Written by the inventor of the Gas Dynamic Spray (GDS) technique, this first monograph on the topic brings the understanding of the GDS coating formation process to a new qualitative nanostructural level, while introducing it to industrial and technological experts so that they can develop a new generation of coatings materials. Representing the results of over ten years of research in the field, the material discussed here covers nearly every aspect of the physical principles and applications of the GDS process, including topics in applied solid state physics, materials science, nanotechnology, and materials characterization. With contributions from researchers working in various laboratories, academic institutions and industries, this book is written for those wishing to apply this novel spraying technology in industry and who are involved in the development of new specific material properties, whether engineers or experts in the automotive, aircraft, household machinery, nuclear power, materials development or other industries.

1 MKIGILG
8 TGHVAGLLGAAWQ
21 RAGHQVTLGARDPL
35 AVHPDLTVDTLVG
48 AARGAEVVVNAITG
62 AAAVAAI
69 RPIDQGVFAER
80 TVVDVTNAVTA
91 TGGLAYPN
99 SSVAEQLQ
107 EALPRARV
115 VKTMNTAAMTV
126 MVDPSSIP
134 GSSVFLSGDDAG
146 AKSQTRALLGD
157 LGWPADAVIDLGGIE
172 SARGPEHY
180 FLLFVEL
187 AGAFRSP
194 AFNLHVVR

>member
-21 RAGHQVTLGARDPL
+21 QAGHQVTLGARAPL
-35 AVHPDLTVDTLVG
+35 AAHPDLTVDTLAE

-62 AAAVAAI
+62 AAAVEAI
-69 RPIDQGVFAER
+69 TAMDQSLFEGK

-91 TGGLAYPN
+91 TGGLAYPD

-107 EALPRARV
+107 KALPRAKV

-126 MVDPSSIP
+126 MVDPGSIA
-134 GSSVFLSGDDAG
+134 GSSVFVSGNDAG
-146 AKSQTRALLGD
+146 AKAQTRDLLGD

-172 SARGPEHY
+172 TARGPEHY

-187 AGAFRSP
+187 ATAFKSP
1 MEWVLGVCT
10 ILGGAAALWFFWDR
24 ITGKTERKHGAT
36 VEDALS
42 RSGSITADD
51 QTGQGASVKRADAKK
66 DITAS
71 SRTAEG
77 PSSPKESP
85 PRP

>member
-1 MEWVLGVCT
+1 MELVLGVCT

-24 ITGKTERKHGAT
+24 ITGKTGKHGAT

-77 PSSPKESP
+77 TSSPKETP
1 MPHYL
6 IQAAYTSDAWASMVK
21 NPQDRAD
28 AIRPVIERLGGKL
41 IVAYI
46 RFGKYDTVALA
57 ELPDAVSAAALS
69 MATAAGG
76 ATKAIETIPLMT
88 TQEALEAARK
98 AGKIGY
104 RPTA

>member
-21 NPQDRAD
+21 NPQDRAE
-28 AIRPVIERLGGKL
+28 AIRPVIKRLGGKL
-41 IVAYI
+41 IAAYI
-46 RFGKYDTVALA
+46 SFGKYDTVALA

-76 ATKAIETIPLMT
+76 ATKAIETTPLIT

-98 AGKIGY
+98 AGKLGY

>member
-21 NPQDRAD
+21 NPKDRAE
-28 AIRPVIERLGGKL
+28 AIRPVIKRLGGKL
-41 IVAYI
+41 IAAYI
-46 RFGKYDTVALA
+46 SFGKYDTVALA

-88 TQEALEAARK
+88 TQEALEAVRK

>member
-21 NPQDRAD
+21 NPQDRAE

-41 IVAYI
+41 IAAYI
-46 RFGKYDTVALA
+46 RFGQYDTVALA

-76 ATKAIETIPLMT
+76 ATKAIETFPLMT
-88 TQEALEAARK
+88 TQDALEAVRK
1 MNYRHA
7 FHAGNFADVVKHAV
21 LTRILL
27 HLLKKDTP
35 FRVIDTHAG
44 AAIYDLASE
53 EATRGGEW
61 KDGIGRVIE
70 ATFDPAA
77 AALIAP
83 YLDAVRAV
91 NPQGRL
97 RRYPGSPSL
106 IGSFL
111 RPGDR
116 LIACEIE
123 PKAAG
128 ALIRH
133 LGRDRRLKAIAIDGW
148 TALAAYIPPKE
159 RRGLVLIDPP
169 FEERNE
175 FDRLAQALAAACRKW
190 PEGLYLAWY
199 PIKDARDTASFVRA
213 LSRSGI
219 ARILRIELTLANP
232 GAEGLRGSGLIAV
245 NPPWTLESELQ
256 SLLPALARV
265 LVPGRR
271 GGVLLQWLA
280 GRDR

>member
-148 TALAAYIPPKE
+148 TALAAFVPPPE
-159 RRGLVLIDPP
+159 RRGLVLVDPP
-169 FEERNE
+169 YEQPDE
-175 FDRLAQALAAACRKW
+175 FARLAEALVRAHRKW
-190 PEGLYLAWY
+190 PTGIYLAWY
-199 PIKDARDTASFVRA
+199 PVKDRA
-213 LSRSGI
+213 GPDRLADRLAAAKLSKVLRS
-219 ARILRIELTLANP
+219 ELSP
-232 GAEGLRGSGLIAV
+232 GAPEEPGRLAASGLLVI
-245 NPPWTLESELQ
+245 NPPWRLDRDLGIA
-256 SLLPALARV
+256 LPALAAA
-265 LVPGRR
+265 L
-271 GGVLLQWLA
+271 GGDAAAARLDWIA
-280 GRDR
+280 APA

Roman Gr. Maev received his Ph.D. from the Physical Institute of the Russian Academy of Sciences in 1973 and his D.Sc. in acoustic microscopy from the Russian Academy of Sciences, Moscow, in 2002. From 1994 to 1997, he held a post as Director of the Acoustic Microscopy Center of the Russian Academy of Sciences, then established the Centre for Imaging Research and Advanced Material Characterization at the University of Windsor, Canada. He is currently a Full Faculty Professor at the Physics Department at the same University and since 2001 the Chairholder of the NSERC/DaimlerChrysler/Industrial Research Chair in Applied Solid State Physics and Material Characterization. Professor Maev's research interests focus on the fundamentals of condensed matter, physical acoustics, ultrasonic imaging, and acoustic microscopy. He has published numerous books, more than 300 scientific papers, and holds twenty patents. Volf Leshchynsky received his Ph.D. from the Technical Physics Institute at the Russian Academy of Sciences, Moscow, in 1968, and his D.Sc. from the Institute of Metallurgy at the same University in 1989. He then held a chair as professor of the Metal Forming Institute, Poznan, Poland, and became Head of the Metal Forming Department at the East Ukrainian University. He is currently a visiting professor at the Physics Department of the University of Windsor, Canada, where he conducts research in new powder metallurgy, nanostructuring, and cold spray techniques. Dr. Leshchynsky's research interests include the fundamentals of nanotechnology and nanostructured materials, and the development and application of powder spraying and powder metallurgy. He is the author of more than 150 scientific papers and holds thirty patents.